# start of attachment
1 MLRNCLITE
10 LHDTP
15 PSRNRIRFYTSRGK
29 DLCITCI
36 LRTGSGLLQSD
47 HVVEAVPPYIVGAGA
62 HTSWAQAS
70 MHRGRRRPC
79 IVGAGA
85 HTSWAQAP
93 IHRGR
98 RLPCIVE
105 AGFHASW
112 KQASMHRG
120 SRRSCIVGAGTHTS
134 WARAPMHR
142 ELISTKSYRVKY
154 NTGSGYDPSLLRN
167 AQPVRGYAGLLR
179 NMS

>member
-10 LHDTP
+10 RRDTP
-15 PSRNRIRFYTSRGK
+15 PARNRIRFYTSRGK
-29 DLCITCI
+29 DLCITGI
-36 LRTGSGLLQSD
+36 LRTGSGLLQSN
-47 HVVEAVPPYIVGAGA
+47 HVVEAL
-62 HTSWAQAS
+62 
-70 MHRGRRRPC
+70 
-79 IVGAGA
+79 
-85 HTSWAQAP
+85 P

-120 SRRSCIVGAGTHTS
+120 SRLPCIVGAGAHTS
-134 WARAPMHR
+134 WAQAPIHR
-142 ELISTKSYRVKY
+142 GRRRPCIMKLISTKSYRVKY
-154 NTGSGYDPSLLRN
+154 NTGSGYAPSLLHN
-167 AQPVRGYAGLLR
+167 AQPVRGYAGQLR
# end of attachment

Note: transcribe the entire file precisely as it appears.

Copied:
1 MLRNCLITE
10 LHDTP
15 PSRNRIRFYTSRGK
29 DLCITCI
36 LRTGSGLLQSD
47 HVVEAVPPYIVGAGA
62 HTSWAQAS
70 MHRGRRRPC
79 IVGAGA
85 HTSWAQAP
93 IHRGR
98 RLPCIVE
105 AGFHASW
112 KQASMHRG
120 SRRSCIVGAGTHTS
134 WARAPMHR
142 ELISTKSYRVKY
154 NTGSGYDPSLLRN
167 AQPVRGYAGLLR
179 NMS

>member
-10 LHDTP
+10 RRDTP
-15 PSRNRIRFYTSRGK
+15 PARNRIRFYTSRGK
-29 DLCITCI
+29 DLCITGI
-36 LRTGSGLLQSD
+36 LRTGSGLLQSN
-47 HVVEAVPPYIVGAGA
+47 HVVEAL
-62 HTSWAQAS
+62 
-70 MHRGRRRPC
+70 
-79 IVGAGA
+79 
-85 HTSWAQAP
+85 P

-120 SRRSCIVGAGTHTS
+120 SRLPCIVGAGAHTS
-134 WARAPMHR
+134 WAQAPIHR
-142 ELISTKSYRVKY
+142 GRRRPCIMKLISTKSYRVKY
-154 NTGSGYDPSLLRN
+154 NTGSGYAPSLLHN
-167 AQPVRGYAGLLR
+167 AQPVRGYAGQLR